Andretti’s son, Michael, took a full-time ride with McLaren in 1993 but left with three races remaining in a season marred by crashes and mechanical problems.

Scott Speed was the last American to run a full F1 season in 2006, and Alexander Rossi made the most recent F1 start by a U.S. driver in 2015. Rossi has said he has no desire to return to racing in Europe after winning the 2016 Indianapolis 500 and becoming an IndyCar championship contender.

But Mario Andretti believes Andretti Autosport has another rising star with F1-caliber ability.

“Colton Herta is one that comes to mind,” Mario Andretti said. “As a young lad, his dad sent him to Europe, he was doing Formula 3, and he knows most of the circuits there. He’s trained. He’s showed in his rookie season and won some premium races at COTA (and Laguna Seca), beat two of the very best Indy has to offer (in) Will Power and Scott Dixon.

“This is one kid I’d love to see him get a break over there to fly the U.S. colors again.”

Herta, 20, seems interested in exploring an F1 leap over the next few years. After winning Sept. 13 at Mid-Ohio from the pole position (his third career victory in the NTT IndyCar Series), the No. 88 Dallara-Honda driver is ranked fourth in the standings in his sophomore year and regarded as one of the series’ top prospects.

Herta recently told RACER.com “I’d love to give Formula 1 a crack” but said he also would be happy driving in IndyCar and IMSA.

A naturalized U.S. citizen who told Petty about spending several years with his family in an Italian refugee camp before coming to America, Mario Andretti said F1 brought an enormous sense of patriotic pride.

“Formula One is like the Olympics in a sense,” he said. “You’re in a different country, a different continent. When you earn that highest step of the podium, they play your national anthem. That’s when you take nothing for granted. You feel like I’m representing my country, and the proudest moments are those.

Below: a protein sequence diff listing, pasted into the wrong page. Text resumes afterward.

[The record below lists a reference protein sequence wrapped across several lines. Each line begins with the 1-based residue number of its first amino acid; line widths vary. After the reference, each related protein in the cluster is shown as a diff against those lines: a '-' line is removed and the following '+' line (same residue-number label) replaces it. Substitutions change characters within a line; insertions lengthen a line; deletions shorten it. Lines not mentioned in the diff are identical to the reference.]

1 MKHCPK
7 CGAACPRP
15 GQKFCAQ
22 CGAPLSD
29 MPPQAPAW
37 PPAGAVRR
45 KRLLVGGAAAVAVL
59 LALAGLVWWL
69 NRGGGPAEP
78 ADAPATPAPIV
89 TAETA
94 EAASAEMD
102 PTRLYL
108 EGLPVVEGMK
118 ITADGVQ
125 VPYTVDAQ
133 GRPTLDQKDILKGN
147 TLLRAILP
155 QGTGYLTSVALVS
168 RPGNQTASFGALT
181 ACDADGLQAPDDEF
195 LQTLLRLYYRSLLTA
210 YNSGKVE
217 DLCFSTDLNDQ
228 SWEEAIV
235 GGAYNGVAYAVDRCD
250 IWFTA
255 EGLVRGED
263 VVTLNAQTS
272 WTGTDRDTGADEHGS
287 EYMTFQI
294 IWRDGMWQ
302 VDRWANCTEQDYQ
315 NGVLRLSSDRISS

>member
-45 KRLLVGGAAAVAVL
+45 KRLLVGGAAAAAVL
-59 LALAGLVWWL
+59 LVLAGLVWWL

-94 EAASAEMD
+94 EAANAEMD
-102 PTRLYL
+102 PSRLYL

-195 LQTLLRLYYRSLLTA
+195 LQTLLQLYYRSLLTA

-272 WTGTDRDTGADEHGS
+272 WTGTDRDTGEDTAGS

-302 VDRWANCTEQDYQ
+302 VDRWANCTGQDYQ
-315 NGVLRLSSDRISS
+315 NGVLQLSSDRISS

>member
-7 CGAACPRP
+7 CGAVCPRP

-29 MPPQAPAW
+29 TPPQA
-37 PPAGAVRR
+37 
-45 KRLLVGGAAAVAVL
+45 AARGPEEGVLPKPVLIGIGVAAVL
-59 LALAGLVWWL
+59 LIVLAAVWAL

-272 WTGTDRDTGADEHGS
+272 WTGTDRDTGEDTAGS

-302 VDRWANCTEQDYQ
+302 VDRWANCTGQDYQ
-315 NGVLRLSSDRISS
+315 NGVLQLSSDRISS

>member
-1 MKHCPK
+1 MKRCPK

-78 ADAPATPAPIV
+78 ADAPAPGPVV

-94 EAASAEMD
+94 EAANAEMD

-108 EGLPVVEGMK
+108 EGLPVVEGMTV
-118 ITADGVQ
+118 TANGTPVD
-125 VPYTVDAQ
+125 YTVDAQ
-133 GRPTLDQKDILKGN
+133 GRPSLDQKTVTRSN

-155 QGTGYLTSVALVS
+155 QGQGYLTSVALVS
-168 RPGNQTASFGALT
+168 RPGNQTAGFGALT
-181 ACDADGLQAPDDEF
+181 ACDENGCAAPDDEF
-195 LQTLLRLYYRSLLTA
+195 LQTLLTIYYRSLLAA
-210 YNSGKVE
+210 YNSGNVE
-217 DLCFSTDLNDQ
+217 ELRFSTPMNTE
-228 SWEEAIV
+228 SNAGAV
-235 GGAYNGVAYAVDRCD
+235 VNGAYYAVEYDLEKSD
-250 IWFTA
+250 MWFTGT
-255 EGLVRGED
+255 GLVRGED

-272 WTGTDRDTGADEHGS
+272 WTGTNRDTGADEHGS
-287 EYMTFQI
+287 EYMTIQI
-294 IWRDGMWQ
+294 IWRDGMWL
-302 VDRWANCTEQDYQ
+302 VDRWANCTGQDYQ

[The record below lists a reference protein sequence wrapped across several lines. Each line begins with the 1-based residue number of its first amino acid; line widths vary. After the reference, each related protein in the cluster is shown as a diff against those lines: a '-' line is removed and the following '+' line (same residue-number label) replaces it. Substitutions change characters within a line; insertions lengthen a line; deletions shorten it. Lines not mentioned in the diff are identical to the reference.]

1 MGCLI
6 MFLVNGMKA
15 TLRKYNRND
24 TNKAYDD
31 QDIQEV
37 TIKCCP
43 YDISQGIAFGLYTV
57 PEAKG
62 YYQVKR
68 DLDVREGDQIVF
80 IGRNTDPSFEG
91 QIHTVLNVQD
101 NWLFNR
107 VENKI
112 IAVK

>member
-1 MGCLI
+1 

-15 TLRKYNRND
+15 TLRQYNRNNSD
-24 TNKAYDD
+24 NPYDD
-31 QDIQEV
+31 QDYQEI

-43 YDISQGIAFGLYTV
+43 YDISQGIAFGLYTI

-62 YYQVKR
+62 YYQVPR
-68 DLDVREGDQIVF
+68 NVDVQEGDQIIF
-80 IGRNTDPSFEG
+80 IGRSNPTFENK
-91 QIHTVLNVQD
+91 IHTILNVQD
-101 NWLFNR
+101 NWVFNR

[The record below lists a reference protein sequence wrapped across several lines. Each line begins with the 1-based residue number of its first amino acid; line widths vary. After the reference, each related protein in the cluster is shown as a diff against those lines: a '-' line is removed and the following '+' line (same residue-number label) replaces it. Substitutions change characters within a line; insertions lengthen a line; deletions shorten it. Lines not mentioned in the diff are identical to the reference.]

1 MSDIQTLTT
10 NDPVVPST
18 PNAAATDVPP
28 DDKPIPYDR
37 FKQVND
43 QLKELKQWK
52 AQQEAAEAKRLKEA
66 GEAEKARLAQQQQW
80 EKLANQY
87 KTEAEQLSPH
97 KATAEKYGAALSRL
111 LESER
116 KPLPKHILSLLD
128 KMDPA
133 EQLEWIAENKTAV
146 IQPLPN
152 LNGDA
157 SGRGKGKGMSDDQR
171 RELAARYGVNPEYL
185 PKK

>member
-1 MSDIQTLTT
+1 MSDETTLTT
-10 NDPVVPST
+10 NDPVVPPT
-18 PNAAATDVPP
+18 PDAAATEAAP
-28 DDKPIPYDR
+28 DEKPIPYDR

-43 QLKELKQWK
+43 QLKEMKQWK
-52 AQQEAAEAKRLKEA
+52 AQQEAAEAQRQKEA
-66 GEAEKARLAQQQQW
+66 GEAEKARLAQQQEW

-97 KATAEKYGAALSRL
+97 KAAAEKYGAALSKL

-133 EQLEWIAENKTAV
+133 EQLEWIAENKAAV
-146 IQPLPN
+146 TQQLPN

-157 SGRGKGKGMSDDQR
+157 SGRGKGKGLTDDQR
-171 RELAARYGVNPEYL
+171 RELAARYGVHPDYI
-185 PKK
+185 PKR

“I’d just like to see some other American drivers experience that. It’s time.”

Mario Andretti with four-time NASCAR champion Jeff Gordon and six-time Formula One champion Lewis Hamilton before the Nov. 22, 2015 season finale at Homestead-Miami Speedway (Jared C. Tilton/NASCAR via Getty Images).

During the “Coffee With Kyle” conversation, Andretti also discussed:

–His versatility as a winner in IndyCar, sports cars, NASCAR and Formula One;

–His 1967 Daytona 500 victory and how he enjoyed racing with crew chief Jake Elder at the famed Holman-Moody team;

Mario Andretti Colton Herta
Mario Andretti and Kyle Petty saluted “The King” by wearing their Richard Petty-style hats during the latest “Coffee With Kyle” (NBCSN).

–Why he delayed his entry to F1 for a few years because of his earnings power in IndyCar. “I always say I’d race for free, but at the same time, you’re thinking of family and the future,” he said. “It was in the back of your mind that you can’t give up the earning power of IndyCar. That kept me from going full time in Formula One, but I always said that sometime in my career, I’d have to devote a period to Formula One.”

–On what it was like racing in an era when driver deaths were more prevalent. “If you’re going to do this, you’re not going to dwell on those negatives,” Andretti said. “There’s no way. You knew it was present. Especially in the ‘60s at the beginning of the season at the drivers meetings, you couldn’t help but look around and say, ‘I wonder who is not going to be here at the end of the season.’ We’d lose four to five guys. In ’64, we lost six guys.

“It’s something if you dwell on that, you’re going to take on a different profession. It’s a desire and love to want to drive that overcame all that and then the confidence it’s not going to happen to me. And then you pray.”

Watch the full “Coffee With Kyle” episode in the video above or by clicking here.

Mario Andretti looks on before the 103rd Indianapolis 500 on May 26, 2019 (Chris Graythen/Getty Images).